Compliments is a roving sandwich truck that only uses ingredients from local farms and artisans. All of their dishes have delightfully wacky names, like the “Hot Chick” chicken panini, or the “I’m Bananas for You” deep-fried bananas. Spot them at farmer’s markets, breweries—and offices—around town.
Laurie’s 9:09. Image via Facebook.
Laurie’s 9:09 Restaurant
With a vendor list that includes Mamadou’s Artisan Bakery in Winchester and Cape Cod Shellfish, Laurie’s sources from a variety of local purveyors (see the full list on their website). From Texas French Toast to classy hors d’oeuvres, this is a one-stop shop for locally sourced food, whether you’re feeling dressed up or casual.
Sate Saigon Grill. Image via Facebook.
Sate Saigon Grill
Sate Saigon Grill is Southeast Asian street food at its finest. They not only source their ingredients locally, they also have a hearty selection of vegan and vegetarian food. Their motto: “You can change the world, but not on an empty stomach.” Sate Saigon Grill has a fix for that.
Prince Street Café. Photo via Facebook.
Prince Street Café
Prince Street makes everything—and we mean everything, from their sauces to breadcrumbs—from scratch. Their third-generation recipes were handed down from the owner’s grandfather’s North End bakery. If you locked your Italian grandmother in a room with a pile of delicious local ingredients, Prince Street Café is what’d happen.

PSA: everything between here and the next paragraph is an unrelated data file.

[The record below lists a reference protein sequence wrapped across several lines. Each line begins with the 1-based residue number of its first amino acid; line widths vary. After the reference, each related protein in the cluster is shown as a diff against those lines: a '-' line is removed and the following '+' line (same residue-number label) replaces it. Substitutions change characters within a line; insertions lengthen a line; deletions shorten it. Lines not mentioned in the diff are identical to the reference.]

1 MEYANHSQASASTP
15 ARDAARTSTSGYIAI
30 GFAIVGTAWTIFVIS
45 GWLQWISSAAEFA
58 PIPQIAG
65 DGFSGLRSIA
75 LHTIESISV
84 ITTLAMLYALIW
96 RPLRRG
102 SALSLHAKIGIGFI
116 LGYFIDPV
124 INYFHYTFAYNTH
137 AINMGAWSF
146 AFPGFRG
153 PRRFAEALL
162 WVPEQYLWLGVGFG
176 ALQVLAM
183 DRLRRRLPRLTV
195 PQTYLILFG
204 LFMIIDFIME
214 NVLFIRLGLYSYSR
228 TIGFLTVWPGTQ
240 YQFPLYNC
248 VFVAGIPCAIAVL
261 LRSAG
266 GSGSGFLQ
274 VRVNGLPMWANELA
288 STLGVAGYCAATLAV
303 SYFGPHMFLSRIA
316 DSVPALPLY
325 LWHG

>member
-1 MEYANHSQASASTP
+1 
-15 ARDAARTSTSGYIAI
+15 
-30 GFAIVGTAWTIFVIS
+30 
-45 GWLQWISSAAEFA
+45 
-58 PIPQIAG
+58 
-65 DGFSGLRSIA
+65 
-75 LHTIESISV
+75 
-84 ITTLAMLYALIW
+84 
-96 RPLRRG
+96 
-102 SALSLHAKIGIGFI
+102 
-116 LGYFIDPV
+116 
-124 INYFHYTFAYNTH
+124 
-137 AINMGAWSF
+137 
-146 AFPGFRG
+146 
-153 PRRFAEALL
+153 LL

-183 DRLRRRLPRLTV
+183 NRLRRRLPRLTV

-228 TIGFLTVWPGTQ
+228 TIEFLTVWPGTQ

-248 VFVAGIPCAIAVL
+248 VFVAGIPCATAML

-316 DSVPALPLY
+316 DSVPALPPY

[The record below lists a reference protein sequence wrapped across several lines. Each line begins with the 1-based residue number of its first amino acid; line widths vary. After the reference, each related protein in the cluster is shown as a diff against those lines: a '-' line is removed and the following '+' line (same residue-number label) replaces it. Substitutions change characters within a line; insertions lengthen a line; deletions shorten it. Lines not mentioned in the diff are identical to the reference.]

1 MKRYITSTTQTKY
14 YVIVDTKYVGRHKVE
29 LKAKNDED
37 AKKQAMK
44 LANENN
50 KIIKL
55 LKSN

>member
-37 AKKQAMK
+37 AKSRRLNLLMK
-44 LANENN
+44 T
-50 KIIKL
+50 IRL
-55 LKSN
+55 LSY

Haley House Bakery Café. Image via Facebook.
Haley House Bakery
Haley House is a Boston institution—the organization has been around since 1966. This non-profit supports affordable housing, organic farming, social enterprise, and, unsurprisingly, locavores. Haley House helps you keep it local and support a great cause, which are two excellent reasons to go anywhere.
Image via Four Burgers.
Four Burgers uses only grass-fed beef from Northeastern family farms. What makes them stick to their local guns in a highly competitive burger market? They believe that supporting local farms is good for the land and the community, and that it creates local jobs and lessens their carbon footprint. As the Phoenix writes, “it takes a certain temerity to open a burger joint in Cambridge.” Four Burgers has the guts to pull it off.
Flour Bakery + Café. Image via Facebook.
Flour Bakery + Café
If you’re a Bostonian interested in local food—or food at all—you’ve probably heard of Flour. At each of their four locations, they put an emphasis on being a neighborhood bakery. They sourced their ingredients from a variety of local purveyors and farms, including Sparrow Arc Farm in the Berkshires. Above all, they prioritize taste. In the words of Flour’s founder, Joanne Chang, “If something is so good that, when we take one bite, we can’t stop eating it, then that’s what goes on our menu.” Amen.
Viva Burrito. Image via Facebook.
Though their beef comes from Kansas City and Canada, this authentic Mexican restaurant sources its veggies, fish, and chicken locally. In the words of the Phoenix: “The entrées are all supersize—plan on finishing your meal later—and require two hands to maneuver from the cardboard tray to your mouth.” Two hands full of local veggies—we like the sound of that.
Tatte Bakery & Café. Image via Facebook.
Tatte Bakery & Café